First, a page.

How in the world can I bless God?


e often think about blessings in terms of possessions, things received. It’s not unusual to hear someone say, “God blessed us with this house” or, “She was blessed to receive a scholarship”—and let’s be clear, we’re not wrong when we credit God (which is to say, give Him glory) for the things we have.

But thinking about blessings merely in terms of possessions can skew our understanding of what Scripture means when we see instances of humans blessing God. For example, we find this command frequently in the psalms. Psalm 96:2 and Psalm 100:4 instruct us to bless the name of the Lord. Psalm 103:2 and Psalm 104:1 form the basis of what has famously been put to music: “Bless the Lord, O my soul!”

Obviously, there’s no possession I can give to the God of creation who owns the cattle on 1,000 hills. So how in the world can I bless God?

These questions hit me hard recently in a most unexpected place—the gym. As I was working out, the song “Promises” by Maverick City began to play through my headphones. I’ve heard—and sung—this song more times than I can count, but for some reason, a couple of lines impacted me differently than they had before: 

I’ll still bless you—in the middle of my storm, in the middle of my trial, 

I’ll still bless you—in the middle of the road, when I don’t know where to go …

His ways are higher than our ways and His thoughts are higher than our thoughts. He is God, and He is doing something good.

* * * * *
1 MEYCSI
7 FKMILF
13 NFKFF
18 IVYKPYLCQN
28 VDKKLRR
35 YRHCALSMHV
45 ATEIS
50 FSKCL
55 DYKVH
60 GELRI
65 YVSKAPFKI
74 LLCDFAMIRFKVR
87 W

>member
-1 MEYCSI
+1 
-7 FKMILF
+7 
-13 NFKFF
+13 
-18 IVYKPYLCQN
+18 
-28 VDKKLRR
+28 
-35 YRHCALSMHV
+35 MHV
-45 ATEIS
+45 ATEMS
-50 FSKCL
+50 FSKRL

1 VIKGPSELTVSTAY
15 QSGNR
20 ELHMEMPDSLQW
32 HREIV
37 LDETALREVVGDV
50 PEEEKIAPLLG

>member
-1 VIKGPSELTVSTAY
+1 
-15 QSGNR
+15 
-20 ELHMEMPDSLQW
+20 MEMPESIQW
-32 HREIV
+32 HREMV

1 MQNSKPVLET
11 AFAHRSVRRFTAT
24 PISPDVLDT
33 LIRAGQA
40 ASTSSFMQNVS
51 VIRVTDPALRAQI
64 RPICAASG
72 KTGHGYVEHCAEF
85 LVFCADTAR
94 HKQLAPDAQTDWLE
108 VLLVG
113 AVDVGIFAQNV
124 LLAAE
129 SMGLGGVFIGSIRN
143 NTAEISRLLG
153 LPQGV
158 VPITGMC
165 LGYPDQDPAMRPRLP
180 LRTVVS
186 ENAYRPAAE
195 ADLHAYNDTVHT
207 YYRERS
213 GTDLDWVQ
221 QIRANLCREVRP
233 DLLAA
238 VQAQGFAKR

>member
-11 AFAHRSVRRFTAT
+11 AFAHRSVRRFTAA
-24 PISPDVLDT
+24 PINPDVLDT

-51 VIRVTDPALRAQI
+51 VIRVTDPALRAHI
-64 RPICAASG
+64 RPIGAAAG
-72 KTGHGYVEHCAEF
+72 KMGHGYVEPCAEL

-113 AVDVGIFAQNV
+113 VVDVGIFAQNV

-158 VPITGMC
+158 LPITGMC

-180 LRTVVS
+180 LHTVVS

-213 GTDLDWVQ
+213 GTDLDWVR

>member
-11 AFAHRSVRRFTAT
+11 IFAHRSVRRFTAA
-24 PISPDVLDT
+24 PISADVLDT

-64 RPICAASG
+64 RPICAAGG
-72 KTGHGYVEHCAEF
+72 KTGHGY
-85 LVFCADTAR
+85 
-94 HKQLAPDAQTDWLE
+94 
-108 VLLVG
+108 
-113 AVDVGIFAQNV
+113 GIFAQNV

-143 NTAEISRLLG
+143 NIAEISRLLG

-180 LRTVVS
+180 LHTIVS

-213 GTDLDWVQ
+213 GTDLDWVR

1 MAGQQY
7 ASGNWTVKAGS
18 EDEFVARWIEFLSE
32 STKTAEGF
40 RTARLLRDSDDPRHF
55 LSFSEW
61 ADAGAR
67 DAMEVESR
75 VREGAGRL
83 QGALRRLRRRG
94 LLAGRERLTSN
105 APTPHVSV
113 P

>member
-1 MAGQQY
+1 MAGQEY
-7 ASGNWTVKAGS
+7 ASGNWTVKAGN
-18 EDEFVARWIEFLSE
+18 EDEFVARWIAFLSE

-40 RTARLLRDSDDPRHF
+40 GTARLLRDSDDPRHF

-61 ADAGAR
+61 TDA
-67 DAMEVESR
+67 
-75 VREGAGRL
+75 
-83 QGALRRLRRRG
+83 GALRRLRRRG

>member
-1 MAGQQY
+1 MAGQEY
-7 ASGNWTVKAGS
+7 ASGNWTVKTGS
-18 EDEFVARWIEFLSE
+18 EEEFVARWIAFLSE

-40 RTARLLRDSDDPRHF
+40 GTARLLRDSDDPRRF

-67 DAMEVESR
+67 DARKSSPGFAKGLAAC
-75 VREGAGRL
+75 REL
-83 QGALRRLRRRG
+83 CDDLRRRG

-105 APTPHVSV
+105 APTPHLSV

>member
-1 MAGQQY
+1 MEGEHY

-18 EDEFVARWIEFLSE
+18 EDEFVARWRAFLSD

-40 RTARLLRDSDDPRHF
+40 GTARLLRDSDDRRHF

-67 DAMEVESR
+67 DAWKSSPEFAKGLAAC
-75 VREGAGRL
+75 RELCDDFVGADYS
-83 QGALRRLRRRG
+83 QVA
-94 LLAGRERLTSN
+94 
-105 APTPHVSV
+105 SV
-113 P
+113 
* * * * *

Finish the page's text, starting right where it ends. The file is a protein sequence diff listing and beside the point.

I’ve had a rough couple of weeks. There have been no major crises, but instead, a series of annoying challenges that have been labor-intensive, attention-hogging, and frustrating to say the least. We all experience these kinds of challenges—they don’t typically change the course of our lives, but they threaten to dislodge us from comfort and disrupt whatever plans we’ve made for ourselves. Nobody wakes up and says, “You know, Lord, I’d love a little more adversity to toughen me up this week,” and yet we know God absolutely uses storms and trials to achieve His purposes.

Pain and discomfort tend to make us forget those truths, and I certainly have been guilty of that lately. My complaints have been numerous enough to fill a football stadium. If pouting was an Olympic sport, I’d be well on my way to gold. I’ve asked God why these things had to happen right now (as if there’s a different time I’d gladly accept difficulty). And as I lay in the gym floor between sets that morning, I felt like the Lord reminded me of something: out of the overflow of the heart, the mouth speaks. 

So what does all this have to do with blessing God? I think one of the primary ways we can bless God is through faith. Not the kind of faith that saves us, but the kind of faith that sustains us—the kind that says, “Lord, I don’t like this but I know you are at work, and I trust whatever work that is.” This is the kind of faith that delivers the peace Jesus promises. 

How can you bless God today? Trust Him—and bless Him by telling Him you trust Him. You don’t have to like what He is doing, and His shoulders are certainly big enough for you to be honest with Him about that, but in the end, His ways are higher than our ways and His thoughts are higher than our thoughts. He is God, and He is doing something good. 

Digital Editor
Jayson Larson
Southern Baptist Texan
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